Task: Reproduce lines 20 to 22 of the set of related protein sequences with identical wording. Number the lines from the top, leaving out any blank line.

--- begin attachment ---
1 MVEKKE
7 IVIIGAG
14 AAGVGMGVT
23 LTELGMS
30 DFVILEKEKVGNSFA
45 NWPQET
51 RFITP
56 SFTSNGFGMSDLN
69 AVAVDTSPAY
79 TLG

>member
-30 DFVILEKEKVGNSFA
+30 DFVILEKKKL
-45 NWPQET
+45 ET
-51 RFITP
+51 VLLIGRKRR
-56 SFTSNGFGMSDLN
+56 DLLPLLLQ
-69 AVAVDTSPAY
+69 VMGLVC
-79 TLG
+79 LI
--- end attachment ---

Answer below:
-69 AVAVDTSPAY
+69 VMGLVC
-79 TLG